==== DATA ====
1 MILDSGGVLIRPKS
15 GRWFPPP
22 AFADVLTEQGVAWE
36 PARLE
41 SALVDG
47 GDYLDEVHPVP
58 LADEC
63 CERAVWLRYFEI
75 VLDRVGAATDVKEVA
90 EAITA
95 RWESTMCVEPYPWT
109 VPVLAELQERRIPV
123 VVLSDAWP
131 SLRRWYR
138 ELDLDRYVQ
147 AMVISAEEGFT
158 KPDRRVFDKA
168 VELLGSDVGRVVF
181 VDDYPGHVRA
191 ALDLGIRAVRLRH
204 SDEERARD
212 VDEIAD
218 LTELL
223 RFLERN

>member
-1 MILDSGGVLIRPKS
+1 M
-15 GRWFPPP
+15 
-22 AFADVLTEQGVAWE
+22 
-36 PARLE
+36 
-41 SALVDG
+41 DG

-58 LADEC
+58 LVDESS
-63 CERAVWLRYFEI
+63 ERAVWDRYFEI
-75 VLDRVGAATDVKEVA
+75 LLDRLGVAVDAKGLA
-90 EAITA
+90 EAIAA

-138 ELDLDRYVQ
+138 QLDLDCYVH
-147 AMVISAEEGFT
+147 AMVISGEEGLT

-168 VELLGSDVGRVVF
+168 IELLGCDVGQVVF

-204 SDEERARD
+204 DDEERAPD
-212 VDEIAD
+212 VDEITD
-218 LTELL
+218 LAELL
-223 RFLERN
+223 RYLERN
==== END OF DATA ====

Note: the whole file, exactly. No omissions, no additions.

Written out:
1 MILDSGGVLIRPKS
15 GRWFPPP
22 AFADVLTEQGVAWE
36 PARLE
41 SALVDG
47 GDYLDEVHPVP
58 LADEC
63 CERAVWLRYFEI
75 VLDRVGAATDVKEVA
90 EAITA
95 RWESTMCVEPYPWT
109 VPVLAELQERRIPV
123 VVLSDAWP
131 SLRRWYR
138 ELDLDRYVQ
147 AMVISAEEGFT
158 KPDRRVFDKA
168 VELLGSDVGRVVF
181 VDDYPGHVRA
191 ALDLGIRAVRLRH
204 SDEERARD
212 VDEIAD
218 LTELL
223 RFLERN

>member
-1 MILDSGGVLIRPKS
+1 M
-15 GRWFPPP
+15 
-22 AFADVLTEQGVAWE
+22 
-36 PARLE
+36 
-41 SALVDG
+41 DG

-58 LADEC
+58 LVDESS
-63 CERAVWLRYFEI
+63 ERAVWDRYFEI
-75 VLDRVGAATDVKEVA
+75 LLDRLGVAVDAKGLA
-90 EAITA
+90 EAIAA

-138 ELDLDRYVQ
+138 QLDLDCYVH
-147 AMVISAEEGFT
+147 AMVISGEEGLT

-168 VELLGSDVGRVVF
+168 IELLGCDVGQVVF

-204 SDEERARD
+204 DDEERAPD
-212 VDEIAD
+212 VDEITD
-218 LTELL
+218 LAELL
-223 RFLERN
+223 RYLERN